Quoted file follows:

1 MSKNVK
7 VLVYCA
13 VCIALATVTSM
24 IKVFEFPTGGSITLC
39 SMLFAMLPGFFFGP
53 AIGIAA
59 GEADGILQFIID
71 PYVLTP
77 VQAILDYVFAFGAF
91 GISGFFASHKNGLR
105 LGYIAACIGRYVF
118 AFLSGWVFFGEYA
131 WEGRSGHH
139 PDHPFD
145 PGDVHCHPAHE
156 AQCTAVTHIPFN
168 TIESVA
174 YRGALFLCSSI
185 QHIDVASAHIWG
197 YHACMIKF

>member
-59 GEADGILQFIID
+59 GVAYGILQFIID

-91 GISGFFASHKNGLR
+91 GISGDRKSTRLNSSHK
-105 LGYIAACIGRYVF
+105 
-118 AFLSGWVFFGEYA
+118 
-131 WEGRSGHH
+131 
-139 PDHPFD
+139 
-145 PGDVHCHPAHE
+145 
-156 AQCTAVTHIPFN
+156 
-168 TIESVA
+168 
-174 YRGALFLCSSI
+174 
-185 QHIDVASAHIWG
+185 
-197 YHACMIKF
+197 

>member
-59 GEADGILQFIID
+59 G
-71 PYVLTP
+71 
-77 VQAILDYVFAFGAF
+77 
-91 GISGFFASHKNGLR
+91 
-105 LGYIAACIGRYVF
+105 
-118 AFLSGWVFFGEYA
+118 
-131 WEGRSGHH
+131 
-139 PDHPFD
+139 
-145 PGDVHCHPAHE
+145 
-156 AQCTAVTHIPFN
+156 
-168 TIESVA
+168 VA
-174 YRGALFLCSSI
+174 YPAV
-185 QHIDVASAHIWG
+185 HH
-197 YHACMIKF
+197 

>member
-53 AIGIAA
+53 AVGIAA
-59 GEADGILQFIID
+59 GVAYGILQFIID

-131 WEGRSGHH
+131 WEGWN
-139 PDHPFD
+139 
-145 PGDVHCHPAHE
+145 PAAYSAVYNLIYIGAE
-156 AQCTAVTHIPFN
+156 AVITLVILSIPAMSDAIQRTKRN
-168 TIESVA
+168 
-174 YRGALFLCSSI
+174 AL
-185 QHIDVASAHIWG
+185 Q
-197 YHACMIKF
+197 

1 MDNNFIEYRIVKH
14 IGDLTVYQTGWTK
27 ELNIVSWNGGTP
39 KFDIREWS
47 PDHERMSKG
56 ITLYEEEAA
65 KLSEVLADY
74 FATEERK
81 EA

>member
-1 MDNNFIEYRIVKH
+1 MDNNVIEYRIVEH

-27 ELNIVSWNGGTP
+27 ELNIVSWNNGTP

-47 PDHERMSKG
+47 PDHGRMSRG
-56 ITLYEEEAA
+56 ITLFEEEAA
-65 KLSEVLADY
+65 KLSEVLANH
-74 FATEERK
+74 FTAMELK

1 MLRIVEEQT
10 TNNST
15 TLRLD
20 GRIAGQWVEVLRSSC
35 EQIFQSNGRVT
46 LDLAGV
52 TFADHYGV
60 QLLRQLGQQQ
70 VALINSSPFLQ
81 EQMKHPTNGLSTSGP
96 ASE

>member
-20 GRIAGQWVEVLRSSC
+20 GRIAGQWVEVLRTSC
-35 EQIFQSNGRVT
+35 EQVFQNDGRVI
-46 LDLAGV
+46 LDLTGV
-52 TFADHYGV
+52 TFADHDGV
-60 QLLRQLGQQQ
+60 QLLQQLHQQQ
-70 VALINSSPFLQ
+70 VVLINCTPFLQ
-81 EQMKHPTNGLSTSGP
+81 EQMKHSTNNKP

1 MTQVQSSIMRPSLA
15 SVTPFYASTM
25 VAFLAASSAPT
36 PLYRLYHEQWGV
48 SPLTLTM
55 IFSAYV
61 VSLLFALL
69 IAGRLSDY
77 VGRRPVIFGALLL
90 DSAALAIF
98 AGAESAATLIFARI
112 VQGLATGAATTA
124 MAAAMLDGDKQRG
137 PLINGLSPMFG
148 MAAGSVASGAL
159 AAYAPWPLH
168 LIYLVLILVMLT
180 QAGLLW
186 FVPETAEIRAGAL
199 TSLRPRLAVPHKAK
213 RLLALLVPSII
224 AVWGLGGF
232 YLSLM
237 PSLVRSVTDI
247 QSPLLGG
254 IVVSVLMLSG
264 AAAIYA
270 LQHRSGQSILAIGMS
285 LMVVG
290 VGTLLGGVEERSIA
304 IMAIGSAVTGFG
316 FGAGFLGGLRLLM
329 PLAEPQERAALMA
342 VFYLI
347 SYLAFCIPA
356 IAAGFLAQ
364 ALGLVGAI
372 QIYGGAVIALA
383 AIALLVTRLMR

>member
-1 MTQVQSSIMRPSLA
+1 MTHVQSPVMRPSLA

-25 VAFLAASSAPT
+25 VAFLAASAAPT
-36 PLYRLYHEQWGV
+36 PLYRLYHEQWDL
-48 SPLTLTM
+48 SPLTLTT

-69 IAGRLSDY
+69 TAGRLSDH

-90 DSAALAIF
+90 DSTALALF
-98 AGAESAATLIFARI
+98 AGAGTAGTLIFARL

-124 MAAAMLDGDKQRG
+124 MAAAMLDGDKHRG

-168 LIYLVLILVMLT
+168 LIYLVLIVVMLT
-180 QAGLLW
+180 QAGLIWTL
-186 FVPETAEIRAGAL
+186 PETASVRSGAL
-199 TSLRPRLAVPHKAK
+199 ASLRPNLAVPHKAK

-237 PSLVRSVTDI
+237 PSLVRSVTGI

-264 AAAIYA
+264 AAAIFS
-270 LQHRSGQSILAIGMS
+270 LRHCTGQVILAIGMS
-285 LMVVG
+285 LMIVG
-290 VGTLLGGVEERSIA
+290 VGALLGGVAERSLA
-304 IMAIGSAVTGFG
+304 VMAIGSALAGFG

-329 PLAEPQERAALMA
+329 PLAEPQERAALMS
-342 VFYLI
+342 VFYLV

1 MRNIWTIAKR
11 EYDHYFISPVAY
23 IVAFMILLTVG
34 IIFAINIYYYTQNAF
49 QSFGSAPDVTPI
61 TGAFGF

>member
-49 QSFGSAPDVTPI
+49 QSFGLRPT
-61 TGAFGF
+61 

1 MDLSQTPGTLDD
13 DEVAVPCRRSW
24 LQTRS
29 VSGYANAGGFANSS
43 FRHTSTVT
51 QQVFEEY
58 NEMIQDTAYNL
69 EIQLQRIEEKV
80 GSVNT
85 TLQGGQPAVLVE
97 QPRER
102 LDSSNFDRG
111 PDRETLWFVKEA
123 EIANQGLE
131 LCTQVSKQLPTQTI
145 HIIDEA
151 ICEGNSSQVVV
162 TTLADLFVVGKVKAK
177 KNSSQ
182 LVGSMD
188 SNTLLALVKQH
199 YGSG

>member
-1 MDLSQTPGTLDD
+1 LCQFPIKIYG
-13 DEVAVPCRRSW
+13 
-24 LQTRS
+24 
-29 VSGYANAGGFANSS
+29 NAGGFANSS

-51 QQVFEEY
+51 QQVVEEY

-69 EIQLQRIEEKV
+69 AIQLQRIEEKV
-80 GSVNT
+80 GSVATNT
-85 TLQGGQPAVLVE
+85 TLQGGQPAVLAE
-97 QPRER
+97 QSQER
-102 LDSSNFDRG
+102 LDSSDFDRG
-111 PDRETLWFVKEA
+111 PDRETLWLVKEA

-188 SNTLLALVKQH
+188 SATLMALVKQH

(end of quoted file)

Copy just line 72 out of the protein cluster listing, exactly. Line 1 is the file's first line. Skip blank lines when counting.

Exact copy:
+185 HH